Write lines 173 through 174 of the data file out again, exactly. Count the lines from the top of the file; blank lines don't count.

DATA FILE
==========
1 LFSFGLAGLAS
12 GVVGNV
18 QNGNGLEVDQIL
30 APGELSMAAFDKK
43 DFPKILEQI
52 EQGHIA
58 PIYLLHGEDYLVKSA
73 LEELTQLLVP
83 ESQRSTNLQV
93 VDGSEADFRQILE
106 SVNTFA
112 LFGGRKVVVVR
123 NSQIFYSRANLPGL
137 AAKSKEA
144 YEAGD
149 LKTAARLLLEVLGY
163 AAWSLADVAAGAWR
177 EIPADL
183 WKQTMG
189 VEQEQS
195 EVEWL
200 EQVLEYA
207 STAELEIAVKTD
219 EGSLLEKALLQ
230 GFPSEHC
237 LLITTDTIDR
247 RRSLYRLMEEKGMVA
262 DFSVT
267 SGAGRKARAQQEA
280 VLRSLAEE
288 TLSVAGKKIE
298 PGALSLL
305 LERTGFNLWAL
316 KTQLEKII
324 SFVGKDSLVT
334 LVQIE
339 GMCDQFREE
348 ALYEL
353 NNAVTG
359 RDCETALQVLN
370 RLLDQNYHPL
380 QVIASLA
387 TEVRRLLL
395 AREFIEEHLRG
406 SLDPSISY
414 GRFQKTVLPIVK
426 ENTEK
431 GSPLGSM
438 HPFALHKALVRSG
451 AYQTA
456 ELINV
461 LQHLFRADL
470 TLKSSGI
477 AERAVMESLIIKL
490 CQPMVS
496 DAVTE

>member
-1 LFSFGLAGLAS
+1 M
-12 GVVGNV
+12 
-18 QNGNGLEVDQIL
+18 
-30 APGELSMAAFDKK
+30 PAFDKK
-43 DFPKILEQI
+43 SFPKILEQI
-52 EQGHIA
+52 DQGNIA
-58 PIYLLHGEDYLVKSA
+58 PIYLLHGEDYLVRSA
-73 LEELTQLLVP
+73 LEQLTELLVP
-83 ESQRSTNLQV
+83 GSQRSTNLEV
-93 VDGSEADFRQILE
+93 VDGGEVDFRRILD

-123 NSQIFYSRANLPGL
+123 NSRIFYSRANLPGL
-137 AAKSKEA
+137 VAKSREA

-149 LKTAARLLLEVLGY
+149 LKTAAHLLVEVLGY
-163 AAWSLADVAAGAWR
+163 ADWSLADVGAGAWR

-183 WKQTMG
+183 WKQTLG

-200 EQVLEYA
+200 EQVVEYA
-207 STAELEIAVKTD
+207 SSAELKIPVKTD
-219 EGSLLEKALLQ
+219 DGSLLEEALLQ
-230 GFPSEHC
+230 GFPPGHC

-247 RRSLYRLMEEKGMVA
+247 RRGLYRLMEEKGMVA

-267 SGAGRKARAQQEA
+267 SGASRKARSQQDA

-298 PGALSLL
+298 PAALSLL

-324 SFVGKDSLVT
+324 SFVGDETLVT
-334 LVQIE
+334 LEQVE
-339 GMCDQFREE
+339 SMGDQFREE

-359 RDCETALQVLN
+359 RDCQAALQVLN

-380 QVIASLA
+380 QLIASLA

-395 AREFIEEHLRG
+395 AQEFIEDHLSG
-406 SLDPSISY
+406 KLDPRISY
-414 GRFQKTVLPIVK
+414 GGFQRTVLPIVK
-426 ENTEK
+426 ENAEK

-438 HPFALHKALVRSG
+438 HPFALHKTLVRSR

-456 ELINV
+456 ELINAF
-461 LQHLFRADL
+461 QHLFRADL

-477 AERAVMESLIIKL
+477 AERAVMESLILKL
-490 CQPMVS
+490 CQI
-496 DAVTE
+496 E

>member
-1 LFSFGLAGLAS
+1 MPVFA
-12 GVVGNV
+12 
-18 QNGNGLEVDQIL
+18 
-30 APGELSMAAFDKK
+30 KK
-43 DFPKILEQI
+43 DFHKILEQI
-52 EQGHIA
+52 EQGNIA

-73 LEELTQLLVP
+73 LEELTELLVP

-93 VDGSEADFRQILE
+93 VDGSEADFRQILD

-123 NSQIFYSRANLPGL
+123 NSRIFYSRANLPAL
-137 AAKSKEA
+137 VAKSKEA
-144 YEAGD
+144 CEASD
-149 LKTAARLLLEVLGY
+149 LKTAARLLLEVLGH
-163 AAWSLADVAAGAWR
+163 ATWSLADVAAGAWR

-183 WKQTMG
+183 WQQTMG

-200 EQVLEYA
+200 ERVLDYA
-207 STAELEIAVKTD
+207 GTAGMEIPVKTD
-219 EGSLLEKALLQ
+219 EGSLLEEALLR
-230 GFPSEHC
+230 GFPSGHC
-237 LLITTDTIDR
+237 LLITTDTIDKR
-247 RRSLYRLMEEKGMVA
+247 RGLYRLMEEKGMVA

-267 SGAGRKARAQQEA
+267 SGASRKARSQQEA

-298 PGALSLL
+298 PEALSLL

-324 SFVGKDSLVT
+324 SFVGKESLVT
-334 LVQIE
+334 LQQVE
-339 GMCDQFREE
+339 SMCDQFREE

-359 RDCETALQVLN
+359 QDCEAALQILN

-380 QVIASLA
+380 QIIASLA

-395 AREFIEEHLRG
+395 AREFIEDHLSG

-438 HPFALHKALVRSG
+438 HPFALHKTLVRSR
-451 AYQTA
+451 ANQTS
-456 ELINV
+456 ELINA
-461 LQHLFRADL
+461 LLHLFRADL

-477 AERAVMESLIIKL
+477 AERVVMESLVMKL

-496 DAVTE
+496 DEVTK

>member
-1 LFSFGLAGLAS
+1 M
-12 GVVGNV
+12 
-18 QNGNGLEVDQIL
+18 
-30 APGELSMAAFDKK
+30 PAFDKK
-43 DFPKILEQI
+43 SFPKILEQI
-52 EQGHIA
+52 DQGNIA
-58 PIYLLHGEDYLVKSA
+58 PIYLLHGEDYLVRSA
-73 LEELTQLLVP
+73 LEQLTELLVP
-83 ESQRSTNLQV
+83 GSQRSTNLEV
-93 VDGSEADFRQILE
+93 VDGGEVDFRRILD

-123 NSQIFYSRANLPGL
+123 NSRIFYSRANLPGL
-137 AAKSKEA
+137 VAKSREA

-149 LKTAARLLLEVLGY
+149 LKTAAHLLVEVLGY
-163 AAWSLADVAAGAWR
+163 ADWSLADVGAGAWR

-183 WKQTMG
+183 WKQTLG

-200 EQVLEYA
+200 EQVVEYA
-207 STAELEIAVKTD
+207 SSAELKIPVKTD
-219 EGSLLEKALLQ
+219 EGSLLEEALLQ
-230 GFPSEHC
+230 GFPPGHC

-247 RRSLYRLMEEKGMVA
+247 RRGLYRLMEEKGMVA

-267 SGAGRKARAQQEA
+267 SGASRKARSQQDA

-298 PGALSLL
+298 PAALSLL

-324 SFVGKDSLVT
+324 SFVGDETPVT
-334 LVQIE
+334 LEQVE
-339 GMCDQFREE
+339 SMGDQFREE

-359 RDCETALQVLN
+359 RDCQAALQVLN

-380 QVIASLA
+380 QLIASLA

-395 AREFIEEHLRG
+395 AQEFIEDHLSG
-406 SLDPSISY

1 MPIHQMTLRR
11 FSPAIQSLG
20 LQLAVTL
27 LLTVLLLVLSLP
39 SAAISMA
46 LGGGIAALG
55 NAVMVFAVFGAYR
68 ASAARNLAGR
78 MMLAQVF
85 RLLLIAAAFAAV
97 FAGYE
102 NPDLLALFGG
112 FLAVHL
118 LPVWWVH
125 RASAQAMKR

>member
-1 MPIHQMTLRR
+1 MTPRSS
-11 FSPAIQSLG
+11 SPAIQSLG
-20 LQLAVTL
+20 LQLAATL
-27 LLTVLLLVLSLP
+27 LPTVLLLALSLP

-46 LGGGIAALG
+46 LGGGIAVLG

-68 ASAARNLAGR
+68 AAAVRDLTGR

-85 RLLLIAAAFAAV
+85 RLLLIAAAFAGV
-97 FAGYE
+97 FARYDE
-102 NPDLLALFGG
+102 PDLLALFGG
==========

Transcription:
-267 SGAGRKARAQQEA
+267 SGASRKARSQQEA